My favorite commercial on tv right now is Geico’s Marco Polo commercial. In it, a few kids are playing “Marco Polo” in a pool as Marco Polo stands in the background confused as to why they keep saying his name. Not only is it funny, it also uses Italian, which is always great to hear on American television.
Below the video, I’ve provided a translation of the Italian Marco Polo uses and a few grammar pointers based on the commercial.
Scusa. Excuse me.
Ma, io sono Marco Polo. But, I am Marco Polo.
Ragazzini, io sono Marco Polo! Kids, I am Marco Polo!
Sì, sono qui. Yes, I am here.
The subject pronoun is not normally used in Italian, because the conjugation of the verb already conveys the subject. One of the most frequently used verbs in Italian is essere, meaning “to be.” Essere is conjugated as follows:
- I am: sono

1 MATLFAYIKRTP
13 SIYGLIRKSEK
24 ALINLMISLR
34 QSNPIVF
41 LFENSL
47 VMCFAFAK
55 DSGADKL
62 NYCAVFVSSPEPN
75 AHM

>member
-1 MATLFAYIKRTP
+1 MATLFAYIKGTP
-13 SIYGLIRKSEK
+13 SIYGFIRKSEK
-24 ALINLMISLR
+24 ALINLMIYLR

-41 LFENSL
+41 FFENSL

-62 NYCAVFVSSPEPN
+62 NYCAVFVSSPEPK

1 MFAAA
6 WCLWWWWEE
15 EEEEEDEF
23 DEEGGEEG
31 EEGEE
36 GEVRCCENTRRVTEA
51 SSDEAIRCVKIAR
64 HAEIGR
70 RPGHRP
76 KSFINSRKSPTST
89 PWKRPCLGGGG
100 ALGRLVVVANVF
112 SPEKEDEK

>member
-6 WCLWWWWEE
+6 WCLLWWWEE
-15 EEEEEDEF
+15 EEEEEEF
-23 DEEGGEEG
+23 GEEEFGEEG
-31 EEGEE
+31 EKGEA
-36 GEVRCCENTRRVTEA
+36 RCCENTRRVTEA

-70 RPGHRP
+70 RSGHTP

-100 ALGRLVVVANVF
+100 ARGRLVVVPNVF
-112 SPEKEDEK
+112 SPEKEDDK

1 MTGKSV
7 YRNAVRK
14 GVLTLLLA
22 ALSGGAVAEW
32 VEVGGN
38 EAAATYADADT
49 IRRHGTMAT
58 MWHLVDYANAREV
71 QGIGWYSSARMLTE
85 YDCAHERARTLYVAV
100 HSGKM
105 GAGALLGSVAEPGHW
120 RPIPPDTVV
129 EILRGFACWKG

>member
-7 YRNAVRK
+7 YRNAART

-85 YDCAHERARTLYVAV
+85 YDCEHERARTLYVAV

- You are: sei
- He/she is; You (form.) are: è
- We are: siamo
- You (pl.) are: siete
- They are: sono
To say, “I am Marco Polo,” Marco Polo only needs to say, “Sono Marco Polo.” He uses “io,” the pronoun for “I” to emphasize that he is Marco Polo. He does this because he thinks the kids are confused about who Marco Polo is.
Another example: In response to the question, “Chi è pronto (Who is ready)?” you and your friend could emphatically respond, “Noi siamo pronti (We are ready) !” even though you could just say “Siamo pronti.”
Marco Polo also calls the kids “ragazzini.” “Ragazzi” means guys, in the sense “Hey, you guys.” He changes it to “ragazzini” because they are kids. If it were a group of girls, he would have said, “ragazzine.” For more examples of using ino/ini to shrink something or to make it more endearing, check out my previous post on O Mio Babbino Caro.
I hope you enjoyed this post. If you know of more fun uses of Italian on tv, leave them in the comments below.